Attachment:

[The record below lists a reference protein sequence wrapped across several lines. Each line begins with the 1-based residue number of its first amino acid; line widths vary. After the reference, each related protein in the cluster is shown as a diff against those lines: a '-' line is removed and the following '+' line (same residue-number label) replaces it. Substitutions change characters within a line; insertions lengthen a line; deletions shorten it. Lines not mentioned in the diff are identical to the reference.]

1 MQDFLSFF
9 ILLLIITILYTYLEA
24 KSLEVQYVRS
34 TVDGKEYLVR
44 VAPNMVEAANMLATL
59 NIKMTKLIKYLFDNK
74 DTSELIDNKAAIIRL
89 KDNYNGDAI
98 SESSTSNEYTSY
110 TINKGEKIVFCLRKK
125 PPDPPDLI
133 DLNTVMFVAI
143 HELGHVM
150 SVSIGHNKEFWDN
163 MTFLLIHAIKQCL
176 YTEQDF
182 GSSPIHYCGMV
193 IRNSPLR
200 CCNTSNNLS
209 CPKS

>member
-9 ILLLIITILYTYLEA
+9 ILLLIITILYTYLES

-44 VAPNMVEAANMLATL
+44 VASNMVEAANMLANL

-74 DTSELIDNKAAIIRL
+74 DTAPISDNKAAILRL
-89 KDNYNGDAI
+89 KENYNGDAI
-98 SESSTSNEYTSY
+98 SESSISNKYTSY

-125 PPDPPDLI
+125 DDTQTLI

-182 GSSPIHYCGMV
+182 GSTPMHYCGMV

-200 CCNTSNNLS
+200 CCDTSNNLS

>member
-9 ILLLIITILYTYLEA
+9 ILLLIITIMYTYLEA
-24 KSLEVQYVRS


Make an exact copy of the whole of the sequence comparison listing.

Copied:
[The record below lists a reference protein sequence wrapped across several lines. Each line begins with the 1-based residue number of its first amino acid; line widths vary. After the reference, each related protein in the cluster is shown as a diff against those lines: a '-' line is removed and the following '+' line (same residue-number label) replaces it. Substitutions change characters within a line; insertions lengthen a line; deletions shorten it. Lines not mentioned in the diff are identical to the reference.]

1 MQDFLSFF
9 ILLLIITILYTYLEA
24 KSLEVQYVRS
34 TVDGKEYLVR
44 VAPNMVEAANMLATL
59 NIKMTKLIKYLFDNK
74 DTSELIDNKAAIIRL
89 KDNYNGDAI
98 SESSTSNEYTSY
110 TINKGEKIVFCLRKK
125 PPDPPDLI
133 DLNTVMFVAI
143 HELGHVM
150 SVSIGHNKEFWDN
163 MTFLLIHAIKQCL
176 YTEQDF
182 GSSPIHYCGMV
193 IRNSPLR
200 CCNTSNNLS
209 CPKS

>member
-9 ILLLIITILYTYLEA
+9 ILLLIITILYTYLES

-44 VAPNMVEAANMLATL
+44 VASNMVEAANMLANL

-74 DTSELIDNKAAIIRL
+74 DTAPISDNKAAILRL
-89 KDNYNGDAI
+89 KENYNGDAI
-98 SESSTSNEYTSY
+98 SESSISNKYTSY

-125 PPDPPDLI
+125 DDTQTLI

-182 GSSPIHYCGMV
+182 GSTPMHYCGMV

-200 CCNTSNNLS
+200 CCDTSNNLS

>member
-9 ILLLIITILYTYLEA
+9 ILLLIITIMYTYLEA
-24 KSLEVQYVRS